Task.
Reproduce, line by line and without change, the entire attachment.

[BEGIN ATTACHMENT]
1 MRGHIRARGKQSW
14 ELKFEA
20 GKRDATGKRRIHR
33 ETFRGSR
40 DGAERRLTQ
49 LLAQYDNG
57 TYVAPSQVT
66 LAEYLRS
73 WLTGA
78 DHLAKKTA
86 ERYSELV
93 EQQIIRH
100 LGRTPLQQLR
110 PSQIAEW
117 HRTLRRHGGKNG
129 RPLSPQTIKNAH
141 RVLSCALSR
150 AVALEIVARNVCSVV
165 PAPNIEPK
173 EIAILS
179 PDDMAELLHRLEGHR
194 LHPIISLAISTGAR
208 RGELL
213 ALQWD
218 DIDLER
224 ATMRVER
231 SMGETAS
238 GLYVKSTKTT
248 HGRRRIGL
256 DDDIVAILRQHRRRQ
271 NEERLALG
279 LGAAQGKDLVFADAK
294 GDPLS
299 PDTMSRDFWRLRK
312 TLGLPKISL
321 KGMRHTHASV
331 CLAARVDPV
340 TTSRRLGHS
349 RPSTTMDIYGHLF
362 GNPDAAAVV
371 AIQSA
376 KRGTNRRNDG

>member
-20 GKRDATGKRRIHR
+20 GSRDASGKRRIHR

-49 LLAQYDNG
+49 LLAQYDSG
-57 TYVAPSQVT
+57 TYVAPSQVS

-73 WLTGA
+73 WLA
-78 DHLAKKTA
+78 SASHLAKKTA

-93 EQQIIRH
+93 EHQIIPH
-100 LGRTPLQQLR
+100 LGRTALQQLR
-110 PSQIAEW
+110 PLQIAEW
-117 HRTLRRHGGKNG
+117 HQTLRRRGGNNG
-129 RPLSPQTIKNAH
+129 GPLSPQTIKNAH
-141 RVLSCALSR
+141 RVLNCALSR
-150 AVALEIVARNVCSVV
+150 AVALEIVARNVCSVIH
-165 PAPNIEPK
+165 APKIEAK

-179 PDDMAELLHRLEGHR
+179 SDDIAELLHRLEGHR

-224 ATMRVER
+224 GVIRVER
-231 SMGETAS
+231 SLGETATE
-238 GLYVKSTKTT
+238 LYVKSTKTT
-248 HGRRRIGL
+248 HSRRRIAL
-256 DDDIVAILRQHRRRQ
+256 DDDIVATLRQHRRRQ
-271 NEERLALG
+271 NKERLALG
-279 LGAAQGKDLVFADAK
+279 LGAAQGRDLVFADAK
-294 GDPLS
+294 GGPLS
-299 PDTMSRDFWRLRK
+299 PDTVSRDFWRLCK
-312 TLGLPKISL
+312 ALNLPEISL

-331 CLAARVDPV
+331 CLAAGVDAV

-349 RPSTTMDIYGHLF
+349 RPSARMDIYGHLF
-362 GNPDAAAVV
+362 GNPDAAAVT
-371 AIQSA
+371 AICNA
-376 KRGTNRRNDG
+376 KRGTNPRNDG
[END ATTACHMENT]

1 MRGHIRARGKQSW
14 ELKFEA
20 GKRDATGKRRIHR
33 ETFRGSR
40 DGAERRLTQ
49 LLAQYDNG
57 TYVAPSQVT
66 LAEYLRS
73 WLTGA
78 DHLAKKTA
86 ERYSELV
93 EQQIIRH
100 LGRTPLQQLR
110 PSQIAEW
117 HRTLRRHGGKNG
129 RPLSPQTIKNAH
141 RVLSCALSR
150 AVALEIVARNVCSVV
165 PAPNIEPK
173 EIAILS
179 PDDMAELLHRLEGHR
194 LHPIISLAISTGAR
208 RGELL
213 ALQWD
218 DIDLER
224 ATMRVER
231 SMGETAS
238 GLYVKSTKTT
248 HGRRRIGL
256 DDDIVAILRQHRRRQ
271 NEERLALG
279 LGAAQGKDLVFADAK
294 GDPLS
299 PDTMSRDFWRLRK
312 TLGLPKISL
321 KGMRHTHASV
331 CLAARVDPV
340 TTSRRLGHS
349 RPSTTMDIYGHLF
362 GNPDAAAVV
371 AIQSA
376 KRGTNRRNDG

>member
-20 GKRDATGKRRIHR
+20 GSRDASGKRRIHR

-49 LLAQYDNG
+49 LLAQYDSG
-57 TYVAPSQVT
+57 TYVAPSQVS

-73 WLTGA
+73 WLA
-78 DHLAKKTA
+78 SASHLAKKTA

-93 EQQIIRH
+93 EHQIIPH
-100 LGRTPLQQLR
+100 LGRTALQQLR
-110 PSQIAEW
+110 PLQIAEW
-117 HRTLRRHGGKNG
+117 HQTLRRRGGNNG
-129 RPLSPQTIKNAH
+129 GPLSPQTIKNAH
-141 RVLSCALSR
+141 RVLNCALSR
-150 AVALEIVARNVCSVV
+150 AVALEIVARNVCSVIH
-165 PAPNIEPK
+165 APKIEAK

-179 PDDMAELLHRLEGHR
+179 SDDIAELLHRLEGHR

-224 ATMRVER
+224 GVIRVER
-231 SMGETAS
+231 SLGETATE
-238 GLYVKSTKTT
+238 LYVKSTKTT
-248 HGRRRIGL
+248 HSRRRIAL
-256 DDDIVAILRQHRRRQ
+256 DDDIVATLRQHRRRQ
-271 NEERLALG
+271 NKERLALG
-279 LGAAQGKDLVFADAK
+279 LGAAQGRDLVFADAK
-294 GDPLS
+294 GGPLS
-299 PDTMSRDFWRLRK
+299 PDTVSRDFWRLCK
-312 TLGLPKISL
+312 ALNLPEISL

-331 CLAARVDPV
+331 CLAAGVDAV

-349 RPSTTMDIYGHLF
+349 RPSARMDIYGHLF
-362 GNPDAAAVV
+362 GNPDAAAVT
-371 AIQSA
+371 AICNA
-376 KRGTNRRNDG
+376 KRGTNPRNDG